Do you know what vaccines you need?
A recent national survey by the Centers for Disease Control and Prevention (CDC) showed that most U.S. adults are not even aware that they need vaccines throughout their lives to protect against serious diseases like pertussis, hepatitis, shingles, and pneumococcal disease. Some vaccines you received as a child may require a booster, and as you get older, there may be other diseases you are at increased risk for based on your job, where you travel, and other factors.
Each year, thousands of adults needlessly suffer, are hospitalized, and even die from diseases that could be prevented by vaccines. If you’re living with a chronic condition like heart disease, asthma or COPD, diabetes getting vaccinated is even more important because these conditions and other chronic diseases can make it harder for you to fight off certain illnesses like the flu or increase your risk of serious complications from certain illnesses such as pneumonia. Some vaccine-preventable disease, like flu, can even increase the risk of an exacerbation of your condition.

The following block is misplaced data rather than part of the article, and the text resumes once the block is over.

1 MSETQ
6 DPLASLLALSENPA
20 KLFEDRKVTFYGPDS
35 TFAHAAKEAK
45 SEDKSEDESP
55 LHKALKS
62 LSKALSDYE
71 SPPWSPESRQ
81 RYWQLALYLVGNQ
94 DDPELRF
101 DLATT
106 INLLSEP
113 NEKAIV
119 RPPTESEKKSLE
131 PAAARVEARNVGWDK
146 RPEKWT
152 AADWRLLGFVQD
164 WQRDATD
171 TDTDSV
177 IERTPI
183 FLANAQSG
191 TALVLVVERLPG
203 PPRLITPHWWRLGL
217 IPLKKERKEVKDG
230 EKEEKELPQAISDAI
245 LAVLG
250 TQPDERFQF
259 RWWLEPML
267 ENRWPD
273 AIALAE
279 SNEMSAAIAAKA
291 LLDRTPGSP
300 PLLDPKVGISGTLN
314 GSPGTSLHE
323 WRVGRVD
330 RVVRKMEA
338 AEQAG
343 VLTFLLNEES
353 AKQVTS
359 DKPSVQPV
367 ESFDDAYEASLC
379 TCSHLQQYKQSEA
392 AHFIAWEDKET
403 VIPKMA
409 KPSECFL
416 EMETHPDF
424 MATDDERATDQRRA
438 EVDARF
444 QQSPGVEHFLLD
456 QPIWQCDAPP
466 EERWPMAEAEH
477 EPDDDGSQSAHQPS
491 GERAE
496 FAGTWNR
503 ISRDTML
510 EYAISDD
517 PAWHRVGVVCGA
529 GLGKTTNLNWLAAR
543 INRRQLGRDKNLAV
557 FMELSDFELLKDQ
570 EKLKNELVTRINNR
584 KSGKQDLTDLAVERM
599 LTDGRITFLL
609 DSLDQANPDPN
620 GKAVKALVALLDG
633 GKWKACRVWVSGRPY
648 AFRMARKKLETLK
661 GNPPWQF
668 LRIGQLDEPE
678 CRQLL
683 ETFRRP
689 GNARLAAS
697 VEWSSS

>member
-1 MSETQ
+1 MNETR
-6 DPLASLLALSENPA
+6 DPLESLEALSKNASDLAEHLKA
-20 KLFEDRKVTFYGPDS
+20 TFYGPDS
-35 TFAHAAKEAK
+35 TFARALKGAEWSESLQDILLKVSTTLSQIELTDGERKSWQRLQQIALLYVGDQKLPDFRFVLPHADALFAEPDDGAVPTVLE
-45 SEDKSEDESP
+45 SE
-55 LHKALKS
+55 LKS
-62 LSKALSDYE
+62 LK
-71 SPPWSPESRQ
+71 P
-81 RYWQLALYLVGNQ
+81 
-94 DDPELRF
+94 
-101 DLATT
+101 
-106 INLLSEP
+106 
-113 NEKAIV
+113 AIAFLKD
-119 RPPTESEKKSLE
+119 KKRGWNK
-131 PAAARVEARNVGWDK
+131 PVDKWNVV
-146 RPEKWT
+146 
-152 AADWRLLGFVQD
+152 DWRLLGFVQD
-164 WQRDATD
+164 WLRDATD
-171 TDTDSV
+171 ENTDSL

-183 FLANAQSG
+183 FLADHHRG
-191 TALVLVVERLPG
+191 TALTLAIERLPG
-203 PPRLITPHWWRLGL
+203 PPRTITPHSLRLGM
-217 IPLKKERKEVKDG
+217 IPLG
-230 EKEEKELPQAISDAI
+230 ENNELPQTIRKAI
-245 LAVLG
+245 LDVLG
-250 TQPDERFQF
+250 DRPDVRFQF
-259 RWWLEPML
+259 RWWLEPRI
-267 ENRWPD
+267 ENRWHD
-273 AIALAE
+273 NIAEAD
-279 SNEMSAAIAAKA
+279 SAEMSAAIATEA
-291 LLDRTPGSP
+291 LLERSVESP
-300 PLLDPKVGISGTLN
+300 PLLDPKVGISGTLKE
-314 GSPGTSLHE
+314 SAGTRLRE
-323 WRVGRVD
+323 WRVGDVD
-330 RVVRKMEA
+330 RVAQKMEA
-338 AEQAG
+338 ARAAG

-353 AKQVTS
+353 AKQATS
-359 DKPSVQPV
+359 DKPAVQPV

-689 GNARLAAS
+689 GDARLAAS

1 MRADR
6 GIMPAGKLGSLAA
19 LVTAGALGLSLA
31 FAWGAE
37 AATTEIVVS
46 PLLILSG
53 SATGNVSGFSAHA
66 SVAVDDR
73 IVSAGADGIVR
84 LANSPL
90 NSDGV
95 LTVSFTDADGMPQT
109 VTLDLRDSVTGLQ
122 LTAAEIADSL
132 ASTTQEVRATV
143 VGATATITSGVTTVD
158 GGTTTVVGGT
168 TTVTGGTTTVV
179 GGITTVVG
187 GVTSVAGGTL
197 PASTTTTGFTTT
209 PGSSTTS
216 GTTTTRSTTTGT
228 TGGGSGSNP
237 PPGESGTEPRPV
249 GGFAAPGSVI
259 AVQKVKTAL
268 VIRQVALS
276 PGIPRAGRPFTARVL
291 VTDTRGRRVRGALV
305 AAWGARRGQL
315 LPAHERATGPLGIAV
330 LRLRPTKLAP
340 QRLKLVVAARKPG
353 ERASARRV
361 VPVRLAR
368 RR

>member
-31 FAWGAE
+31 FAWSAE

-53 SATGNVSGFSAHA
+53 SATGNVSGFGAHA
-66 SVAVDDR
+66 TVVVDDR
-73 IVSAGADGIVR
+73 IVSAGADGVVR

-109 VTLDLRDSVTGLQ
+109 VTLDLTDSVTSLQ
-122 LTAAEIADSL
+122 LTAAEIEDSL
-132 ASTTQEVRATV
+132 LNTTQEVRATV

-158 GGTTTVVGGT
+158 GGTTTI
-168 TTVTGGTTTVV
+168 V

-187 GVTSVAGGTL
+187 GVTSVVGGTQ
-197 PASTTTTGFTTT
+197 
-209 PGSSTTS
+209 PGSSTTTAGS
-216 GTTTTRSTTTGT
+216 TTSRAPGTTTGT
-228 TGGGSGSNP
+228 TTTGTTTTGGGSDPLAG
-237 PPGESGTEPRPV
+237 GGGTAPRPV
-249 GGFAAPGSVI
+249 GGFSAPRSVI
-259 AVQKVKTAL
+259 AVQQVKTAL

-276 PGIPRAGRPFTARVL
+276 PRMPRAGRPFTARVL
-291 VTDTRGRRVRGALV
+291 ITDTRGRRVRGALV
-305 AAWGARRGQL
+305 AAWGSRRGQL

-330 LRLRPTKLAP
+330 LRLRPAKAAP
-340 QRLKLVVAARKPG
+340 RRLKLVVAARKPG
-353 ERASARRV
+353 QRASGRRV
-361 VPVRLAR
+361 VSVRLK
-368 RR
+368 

Talk to your doctor or other healthcare professional to make sure you have all the vaccines you need.
Generally it is recommended that adults get:
Flu vaccine every year to protect against seasonal flu
Pneumococcal vaccines to protect against serious pneumococcal diseases
In addition, all adults need:
Tdap vaccine to protect against whooping cough and tetanus
Zoster vaccine to protect against shingles if you are 60 years and older
People with diabetes are encouraged to get the Hepatitis B series vaccination to prevent Hepatitis B.
You may also need other vaccines based on your age, health conditions, occupation, and other factors. The CDC offers a short quiz at www.cdc.gov/vaccines/adultquiz to help determine which vaccines are recommended for you. For more information about adult vaccines, visit www.cdc.gov/vaccines/adult.
Call Visiting Nurses of the Lower Valley at 860-767-0186 for information. Flu shot clinic locations will be posted this fall.